The National Association for Black Veterans, Inc. (NABVETS) was first introduced to Baltimore in 1980 and became known as the Baltimore Metro Area Chapter (B-MAC) of NABVETS. The organization opened an office at 2117 E. North Avenue and began its outreach, service delivery, and advocacy for Vietnam Veterans. Vacant lots adorned the adjacent area to the office and NABVETS organized community youth to clean up the lots – removing broken glass and other debris to accommodate what was planned to be a playground area. Subsequently, an urban garden (best in the city) arose from the once debris laden lots.
In 1986, several veterans lamenting the lack of appreciation for their sacrifice and service initiated African American Patriots Day to celebrate their service stating that “we don’t need others to appreciate our patriotism, we will pay tribute to ourselves.” The focus shifted to our fathers – WWII and Korean – who had been relegated to obscurity despite their extraordinary service in defense of America. The last Saturday in February was chosen as the annual date to honor Black Patriotism and the relentless effort of black veterans to eradicate “Jim Crow” and other forms of racism, discrimination and subjugation in America. The first honoree was Reverend Parren Sumler, WWI Veteran. There were two others but were physically unable to attend and participate. Rev. Sumler was 106 years old at the time.
In 1990, B-MAC contracted to bring plays and other educational activities to the Baltimore Metro Area. The first play was “Camp Logan” and B-MAC reached out to other organizations to assist and promote these endeavors; thus, the African American Patriots Consortium (AAPC) became the vehicle for enlightenment. Soon, B-MAC/NABVETS lost its identity and was absorbed by AAPC. In 2004, another group of veterans, primarily employees of Baltimore City, came together to push legislation to recognize Veterans Day as a holiday in Baltimore. The group was successful and caught the eye of NABVETS National Liaisons Officer in Washington, DC who encouraged the formation of a NABVETS Chapter. In 2008, NABVETS – Baltimore #0053 was born. Several members of the AAPC who maintained memberships in NABVETS met with the new group and a process began to merge all black veterans’ service organizations into NABVETS creating a strong viable veterans service organization that was a congressionally chartered 501(c)3 non-profit certified to represent veterans’ claims against the Veterans Administration.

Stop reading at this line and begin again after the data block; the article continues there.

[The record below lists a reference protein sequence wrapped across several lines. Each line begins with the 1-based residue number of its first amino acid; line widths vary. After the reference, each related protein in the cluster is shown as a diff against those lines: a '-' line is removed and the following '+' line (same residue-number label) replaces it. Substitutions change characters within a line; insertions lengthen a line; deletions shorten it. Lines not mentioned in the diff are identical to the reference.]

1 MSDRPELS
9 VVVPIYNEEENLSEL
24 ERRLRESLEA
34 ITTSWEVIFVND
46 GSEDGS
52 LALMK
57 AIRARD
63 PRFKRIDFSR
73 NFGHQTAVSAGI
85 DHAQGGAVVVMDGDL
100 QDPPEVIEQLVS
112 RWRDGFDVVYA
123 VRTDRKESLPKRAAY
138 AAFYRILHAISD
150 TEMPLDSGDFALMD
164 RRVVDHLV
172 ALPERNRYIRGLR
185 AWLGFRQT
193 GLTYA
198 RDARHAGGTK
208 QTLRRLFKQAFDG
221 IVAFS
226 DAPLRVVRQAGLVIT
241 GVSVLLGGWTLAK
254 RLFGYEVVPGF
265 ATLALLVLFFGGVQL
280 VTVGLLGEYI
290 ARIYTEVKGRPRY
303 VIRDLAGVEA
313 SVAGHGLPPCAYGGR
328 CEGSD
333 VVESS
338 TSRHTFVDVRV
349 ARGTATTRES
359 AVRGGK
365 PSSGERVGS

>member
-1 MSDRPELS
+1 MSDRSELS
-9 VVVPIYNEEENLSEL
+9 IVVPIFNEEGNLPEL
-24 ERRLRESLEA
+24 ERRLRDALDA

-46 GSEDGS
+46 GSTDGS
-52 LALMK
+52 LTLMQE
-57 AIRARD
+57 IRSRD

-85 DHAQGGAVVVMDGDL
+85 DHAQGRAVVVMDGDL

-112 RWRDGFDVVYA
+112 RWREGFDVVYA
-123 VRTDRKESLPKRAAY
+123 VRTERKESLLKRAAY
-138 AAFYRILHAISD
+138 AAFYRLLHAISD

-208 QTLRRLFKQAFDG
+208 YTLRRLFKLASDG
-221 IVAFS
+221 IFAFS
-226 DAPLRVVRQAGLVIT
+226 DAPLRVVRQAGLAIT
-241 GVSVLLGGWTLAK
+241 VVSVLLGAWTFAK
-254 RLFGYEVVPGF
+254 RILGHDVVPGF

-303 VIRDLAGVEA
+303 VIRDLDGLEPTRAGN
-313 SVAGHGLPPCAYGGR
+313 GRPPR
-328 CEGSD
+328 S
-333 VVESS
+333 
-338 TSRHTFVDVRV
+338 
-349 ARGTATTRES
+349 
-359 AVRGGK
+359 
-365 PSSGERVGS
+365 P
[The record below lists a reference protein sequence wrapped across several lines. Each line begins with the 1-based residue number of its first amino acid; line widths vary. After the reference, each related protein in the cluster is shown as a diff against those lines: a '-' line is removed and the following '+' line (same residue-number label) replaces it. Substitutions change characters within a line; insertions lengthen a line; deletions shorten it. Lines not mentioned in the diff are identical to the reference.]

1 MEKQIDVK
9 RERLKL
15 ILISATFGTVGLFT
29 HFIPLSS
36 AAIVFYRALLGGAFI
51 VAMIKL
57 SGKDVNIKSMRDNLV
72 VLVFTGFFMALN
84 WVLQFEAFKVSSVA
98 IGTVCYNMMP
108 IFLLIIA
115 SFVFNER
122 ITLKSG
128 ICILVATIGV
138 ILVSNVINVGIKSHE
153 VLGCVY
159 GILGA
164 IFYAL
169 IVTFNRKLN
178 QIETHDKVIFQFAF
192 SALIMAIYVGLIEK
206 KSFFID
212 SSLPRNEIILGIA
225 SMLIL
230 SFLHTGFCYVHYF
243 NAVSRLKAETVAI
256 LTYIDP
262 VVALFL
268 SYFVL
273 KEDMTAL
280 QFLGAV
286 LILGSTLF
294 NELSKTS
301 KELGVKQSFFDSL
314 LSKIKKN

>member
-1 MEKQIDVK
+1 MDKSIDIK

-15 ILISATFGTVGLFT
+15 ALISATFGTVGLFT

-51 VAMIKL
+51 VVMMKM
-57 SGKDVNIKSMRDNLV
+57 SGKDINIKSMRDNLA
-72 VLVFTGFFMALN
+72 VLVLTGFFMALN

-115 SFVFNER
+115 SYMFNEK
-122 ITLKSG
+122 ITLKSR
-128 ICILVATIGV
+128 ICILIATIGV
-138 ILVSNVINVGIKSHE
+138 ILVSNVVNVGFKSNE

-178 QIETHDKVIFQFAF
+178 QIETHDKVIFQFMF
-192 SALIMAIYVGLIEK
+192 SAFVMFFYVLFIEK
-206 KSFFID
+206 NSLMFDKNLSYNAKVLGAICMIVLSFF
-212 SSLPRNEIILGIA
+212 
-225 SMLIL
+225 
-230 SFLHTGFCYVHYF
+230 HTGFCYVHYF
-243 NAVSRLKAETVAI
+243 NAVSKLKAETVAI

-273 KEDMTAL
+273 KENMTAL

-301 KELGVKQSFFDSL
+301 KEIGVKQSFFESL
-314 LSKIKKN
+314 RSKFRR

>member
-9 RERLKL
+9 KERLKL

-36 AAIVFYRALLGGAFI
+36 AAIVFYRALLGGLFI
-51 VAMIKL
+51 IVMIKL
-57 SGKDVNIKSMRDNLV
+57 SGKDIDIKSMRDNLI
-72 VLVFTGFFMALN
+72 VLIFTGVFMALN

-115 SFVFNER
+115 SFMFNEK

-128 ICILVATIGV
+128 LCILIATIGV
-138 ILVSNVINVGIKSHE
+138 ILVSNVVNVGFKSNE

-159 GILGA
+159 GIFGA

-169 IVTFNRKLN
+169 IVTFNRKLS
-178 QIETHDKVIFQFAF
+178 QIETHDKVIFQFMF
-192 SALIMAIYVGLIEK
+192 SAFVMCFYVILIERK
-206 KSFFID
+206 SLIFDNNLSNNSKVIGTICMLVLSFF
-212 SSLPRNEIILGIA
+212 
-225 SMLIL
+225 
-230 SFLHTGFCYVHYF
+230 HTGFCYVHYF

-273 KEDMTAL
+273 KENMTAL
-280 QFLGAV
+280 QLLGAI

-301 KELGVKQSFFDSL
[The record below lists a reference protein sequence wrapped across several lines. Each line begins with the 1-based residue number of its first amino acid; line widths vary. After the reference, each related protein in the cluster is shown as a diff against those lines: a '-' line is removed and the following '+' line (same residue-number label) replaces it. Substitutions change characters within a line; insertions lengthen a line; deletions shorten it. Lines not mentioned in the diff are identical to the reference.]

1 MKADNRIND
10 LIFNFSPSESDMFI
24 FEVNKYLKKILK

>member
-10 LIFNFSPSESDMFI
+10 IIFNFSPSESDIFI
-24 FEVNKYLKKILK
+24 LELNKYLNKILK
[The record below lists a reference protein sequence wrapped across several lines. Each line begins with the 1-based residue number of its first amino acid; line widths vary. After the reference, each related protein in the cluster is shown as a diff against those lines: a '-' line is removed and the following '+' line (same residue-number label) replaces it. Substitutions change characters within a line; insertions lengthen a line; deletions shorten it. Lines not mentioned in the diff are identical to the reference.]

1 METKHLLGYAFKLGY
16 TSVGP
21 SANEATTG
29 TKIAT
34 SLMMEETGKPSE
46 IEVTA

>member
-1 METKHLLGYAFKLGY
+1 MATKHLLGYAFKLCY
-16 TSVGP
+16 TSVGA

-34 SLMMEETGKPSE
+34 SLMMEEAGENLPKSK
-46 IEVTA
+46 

NABVETS-Baltimore absorbed AAPC programs – Annual Buffalo Soldiers Banquet and African American Patriots Day Ceremony – since the initiatives were in reality products of the dormant B-MAC NABVETS but carried on by AAPC. THERE IS STRENGTH IN UNITY!
Today, NABVETS members serve on various boards and commissions at the state and local levels of governments in Maryland, academy selection committees of congresspersons, and are called upon regularly to provide consultant services. NABVETS – Baltimore assumed the theme of AAPC, “Save the Children, Save the Nation” and embellished its mission and success. While successful in all of its endeavors, NABVETS – Baltimore views itself as a “Work in Progress” and continues to pursue the maximum of potential from its members to include creating and maintaining positive lifestyles for veterans, their families and communities.